Book of Revelations
Father Rutler proves wit and God can coexist.
Apr 14, 2008, Vol. 13, No. 29 • By EDWARD SHORT
I won't spoil things by quoting the peroration. Suffice it to say that here is a skit tailor-made for one of Rutler's television programs.
Most of us are conscious of coincidence as a kind of ironic commentary on the text of our lives. Rutler shows that coincidences may not be as rare as we are accustomed to imagine. In this, he agrees with G.K. Chesterton, who remarked in one of his Father Brown stories that "there is in life an element of elfin coincidence which people reckoning on the prosaic may perpetually miss."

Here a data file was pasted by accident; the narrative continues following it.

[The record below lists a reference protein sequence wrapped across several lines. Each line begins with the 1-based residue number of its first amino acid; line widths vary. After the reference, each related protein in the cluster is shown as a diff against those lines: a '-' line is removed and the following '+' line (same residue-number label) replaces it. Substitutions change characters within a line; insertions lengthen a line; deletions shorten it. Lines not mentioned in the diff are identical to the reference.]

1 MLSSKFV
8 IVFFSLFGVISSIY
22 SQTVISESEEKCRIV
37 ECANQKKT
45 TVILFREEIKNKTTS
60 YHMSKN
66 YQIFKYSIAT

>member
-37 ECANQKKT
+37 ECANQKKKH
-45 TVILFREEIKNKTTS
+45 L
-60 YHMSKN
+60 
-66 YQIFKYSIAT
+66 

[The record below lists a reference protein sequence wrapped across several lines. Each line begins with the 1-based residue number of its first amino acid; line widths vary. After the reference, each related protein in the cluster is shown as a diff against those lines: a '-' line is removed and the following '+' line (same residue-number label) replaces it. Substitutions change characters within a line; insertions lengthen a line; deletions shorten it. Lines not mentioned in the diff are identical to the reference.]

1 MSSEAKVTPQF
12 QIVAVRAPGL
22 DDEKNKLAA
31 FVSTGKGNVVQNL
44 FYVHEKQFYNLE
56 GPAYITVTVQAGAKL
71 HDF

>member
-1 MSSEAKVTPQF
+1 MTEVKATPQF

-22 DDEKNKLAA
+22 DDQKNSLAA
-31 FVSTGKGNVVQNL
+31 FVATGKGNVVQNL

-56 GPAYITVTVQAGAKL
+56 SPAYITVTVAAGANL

Are coincidences mere chance? Or proof that God intervenes in the unfolding of events? Rutler recognizes that "an irresponsible mind may make too much" of coincidence. But he also recognizes that only the barbarous mind can be indifferent to connections that argue not only the coherence but the wonder of history. He also sees in coincidence a summons to sanity:
Recently, many have alleged parallels between Iraq and Vietnam. Apropos arma virumque, Rutler has some timely truths to impart, which should give pause to those who hear only the counsel of defeatism in such parallels.
Here, the wit in Rutler gives way to the sage, but whether he is being witty or wise, or both, he is always a delight. Coincidentally is a comic tour de force that gives new life to Sterne's great motto: "Vive la bagatelle!"
Edward Short is completing a book about John Henry Newman and his contemporaries, which will be published